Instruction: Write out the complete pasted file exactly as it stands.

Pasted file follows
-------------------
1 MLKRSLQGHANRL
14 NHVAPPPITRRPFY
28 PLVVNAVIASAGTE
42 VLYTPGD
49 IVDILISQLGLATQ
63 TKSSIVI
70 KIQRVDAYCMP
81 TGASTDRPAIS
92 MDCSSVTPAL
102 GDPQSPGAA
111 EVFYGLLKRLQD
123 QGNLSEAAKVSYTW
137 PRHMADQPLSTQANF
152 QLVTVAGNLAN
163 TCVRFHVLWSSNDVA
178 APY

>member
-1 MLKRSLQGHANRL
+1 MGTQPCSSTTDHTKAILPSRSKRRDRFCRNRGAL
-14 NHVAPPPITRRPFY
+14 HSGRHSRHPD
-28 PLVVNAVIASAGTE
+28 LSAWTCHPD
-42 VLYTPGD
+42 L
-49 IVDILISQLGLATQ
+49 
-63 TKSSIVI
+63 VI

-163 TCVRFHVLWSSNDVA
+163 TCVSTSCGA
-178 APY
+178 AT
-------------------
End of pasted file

1 MLKRSLQGHANRL
14 NHVAPPPITRRPFY
28 PLVVNAVIASAGTE
42 VLYTPGD
49 IVDILISQLGLATQ
63 TKSSIVI
70 KIQRVDAYCMP
81 TGASTDRPAIS
92 MDCSSVTPAL
102 GDPQSPGAA
111 EVFYGLLKRLQD
123 QGNLSEAAKVSYTW
137 PRHMADQPLSTQANF
152 QLVTVAGNLAN
163 TCVRFHVLWSSNDVA
178 APY

>member
-1 MLKRSLQGHANRL
+1 MGTQPCSSTTDHTKAILPSRSKRRDRFCRNRGAL
-14 NHVAPPPITRRPFY
+14 HSGRHSRHPD
-28 PLVVNAVIASAGTE
+28 LSAWTCHPD
-42 VLYTPGD
+42 L
-49 IVDILISQLGLATQ
+49 
-63 TKSSIVI
+63 VI

-163 TCVRFHVLWSSNDVA
+163 TCVSTSCGA
-178 APY
+178 AT